How can people portray revered figures, like the icon of Mary and Jesus above from Ethiopia? News reports from Jharkhand in eastern India have described a conflict over a statue of the Virgin Mary. (View an image of the statue here.) Some leaders of the Sarna community, what is often labeled a “tribal” community in India, have complained that the statue depicts her in the traditional dress of the Sarna and with a dark complexion. Some have speculated that the image is designed to confuse the local population into associating the statue with the local goddess Sarna Ma, thus encouraging conversion to Christianity. Sarna who identified as Christians assert their right to present Mary in dress that they associate with their heritage. Subsuming local divine figures into a different configuration to facilitate conversion is often described as a common practice in different historical and regional contexts.
The accusations, though, are not merely descriptive accounts. They also construct strategic images of Sarna Ma, who looks like the local population, and of the Virgin Mary, who does not, thus making the image deceptive. Moreover, the assertions of some protestors that the Sarna are a community of Hindus who “cannot defend themselves,” thus needing other Hindus to protect them from the manipulation of Christian missionaries not only constructs a pejorative image of the Sarna but also associates them with the larger Hindu community despite the tenuous relationships between the label Hindu and tribal practices. The assertion that the local goddess is “Hindu” is also a strategic assertion that probably was not always accepted among her devotees. Certainly, the nineteenth century struggles of census takers to determine who should be recorded as Hindu and who should not, especially in tribal areas, focused on the division between what was considered obviously Hindu and local practices that had less connection to the Vedas and brahmanical authority.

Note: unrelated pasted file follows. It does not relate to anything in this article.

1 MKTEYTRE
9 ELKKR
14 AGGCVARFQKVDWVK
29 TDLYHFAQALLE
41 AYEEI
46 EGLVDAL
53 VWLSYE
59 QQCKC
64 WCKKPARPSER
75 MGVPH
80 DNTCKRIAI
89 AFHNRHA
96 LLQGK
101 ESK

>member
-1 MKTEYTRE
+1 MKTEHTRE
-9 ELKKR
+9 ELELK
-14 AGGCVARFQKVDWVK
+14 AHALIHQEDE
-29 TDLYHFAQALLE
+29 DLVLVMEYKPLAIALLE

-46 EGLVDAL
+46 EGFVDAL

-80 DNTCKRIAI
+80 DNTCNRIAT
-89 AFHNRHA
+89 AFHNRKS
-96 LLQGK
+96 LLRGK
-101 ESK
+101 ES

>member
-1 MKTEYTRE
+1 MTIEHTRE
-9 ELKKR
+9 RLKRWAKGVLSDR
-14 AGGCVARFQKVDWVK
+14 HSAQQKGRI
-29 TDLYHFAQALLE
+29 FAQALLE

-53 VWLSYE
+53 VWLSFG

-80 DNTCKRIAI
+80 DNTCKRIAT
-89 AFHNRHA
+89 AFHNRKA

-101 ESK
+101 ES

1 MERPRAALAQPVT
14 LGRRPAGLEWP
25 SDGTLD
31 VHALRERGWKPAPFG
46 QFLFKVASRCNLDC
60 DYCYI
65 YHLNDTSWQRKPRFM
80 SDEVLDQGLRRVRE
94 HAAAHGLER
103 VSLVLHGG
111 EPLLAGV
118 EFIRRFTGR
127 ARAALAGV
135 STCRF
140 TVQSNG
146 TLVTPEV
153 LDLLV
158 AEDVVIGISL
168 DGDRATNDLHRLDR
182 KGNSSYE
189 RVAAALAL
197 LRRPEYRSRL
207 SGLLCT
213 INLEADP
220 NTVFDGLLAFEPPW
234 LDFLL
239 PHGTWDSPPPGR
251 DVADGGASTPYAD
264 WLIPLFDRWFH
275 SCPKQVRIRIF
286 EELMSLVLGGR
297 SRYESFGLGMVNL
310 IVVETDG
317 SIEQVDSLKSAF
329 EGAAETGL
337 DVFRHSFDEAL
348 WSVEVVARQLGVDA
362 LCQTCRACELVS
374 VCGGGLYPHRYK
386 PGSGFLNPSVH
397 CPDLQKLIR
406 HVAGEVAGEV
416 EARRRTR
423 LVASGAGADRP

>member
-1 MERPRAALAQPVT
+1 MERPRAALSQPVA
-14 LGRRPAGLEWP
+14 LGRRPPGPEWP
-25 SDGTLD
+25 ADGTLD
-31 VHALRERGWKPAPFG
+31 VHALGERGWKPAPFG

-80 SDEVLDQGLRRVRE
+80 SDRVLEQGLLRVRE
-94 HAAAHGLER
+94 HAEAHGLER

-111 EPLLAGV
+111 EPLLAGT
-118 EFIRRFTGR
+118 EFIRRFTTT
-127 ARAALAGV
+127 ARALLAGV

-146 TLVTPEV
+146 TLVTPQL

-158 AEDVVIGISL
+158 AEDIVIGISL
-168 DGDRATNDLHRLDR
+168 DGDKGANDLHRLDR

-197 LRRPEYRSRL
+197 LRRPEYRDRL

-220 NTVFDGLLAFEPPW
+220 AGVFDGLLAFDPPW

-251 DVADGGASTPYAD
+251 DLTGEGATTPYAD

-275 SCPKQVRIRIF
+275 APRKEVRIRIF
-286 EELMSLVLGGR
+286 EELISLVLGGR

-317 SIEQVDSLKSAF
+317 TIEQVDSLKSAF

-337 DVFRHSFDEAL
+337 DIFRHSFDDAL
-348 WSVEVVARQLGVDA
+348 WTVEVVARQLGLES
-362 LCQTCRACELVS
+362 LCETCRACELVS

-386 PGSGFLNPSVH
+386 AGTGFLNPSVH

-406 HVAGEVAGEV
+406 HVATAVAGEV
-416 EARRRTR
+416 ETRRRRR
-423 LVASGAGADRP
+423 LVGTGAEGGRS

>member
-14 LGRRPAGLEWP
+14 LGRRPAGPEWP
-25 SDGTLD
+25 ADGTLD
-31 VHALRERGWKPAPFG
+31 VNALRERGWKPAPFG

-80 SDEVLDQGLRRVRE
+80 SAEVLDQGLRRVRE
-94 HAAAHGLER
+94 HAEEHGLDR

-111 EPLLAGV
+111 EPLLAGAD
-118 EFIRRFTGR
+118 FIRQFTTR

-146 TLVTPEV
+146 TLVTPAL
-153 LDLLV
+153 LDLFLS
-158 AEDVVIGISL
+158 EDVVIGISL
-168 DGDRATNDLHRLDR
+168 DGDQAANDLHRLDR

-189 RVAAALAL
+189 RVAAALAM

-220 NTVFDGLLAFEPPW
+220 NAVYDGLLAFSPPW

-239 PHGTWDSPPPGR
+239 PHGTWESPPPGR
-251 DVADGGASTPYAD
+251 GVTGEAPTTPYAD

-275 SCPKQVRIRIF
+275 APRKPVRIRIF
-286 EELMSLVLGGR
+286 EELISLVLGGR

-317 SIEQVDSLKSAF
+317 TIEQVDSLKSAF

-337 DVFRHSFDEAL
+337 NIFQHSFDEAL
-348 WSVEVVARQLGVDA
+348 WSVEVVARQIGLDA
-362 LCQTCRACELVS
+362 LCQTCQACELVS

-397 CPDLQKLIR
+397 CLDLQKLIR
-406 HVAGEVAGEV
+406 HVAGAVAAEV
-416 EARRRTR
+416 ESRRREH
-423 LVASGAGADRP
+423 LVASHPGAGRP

This analysis, of course, can be extended further. The construction of the Sarna as a distinct community relies on its own strategic image, both for the local population and the outsiders who also apply that label to them. Extending this analysis to the nation of India is also feasible, as portions of contemporary India have not always identified with the rest of the subcontinent as a nation. In these ways, identifications that are useful today are treated as “strategic anachronisms,” read back into history as if they have always existed. Recognizing the strategic nature of identifications facilitates the analysis of the different interests that acts of identification promote.
[Photo credit: By A. Davey from Where I Live Now: Pacific Northwest [CC-BY-2.0 (http://creativecommons.org/licenses/by/2.0)], via Wikimedia Commons]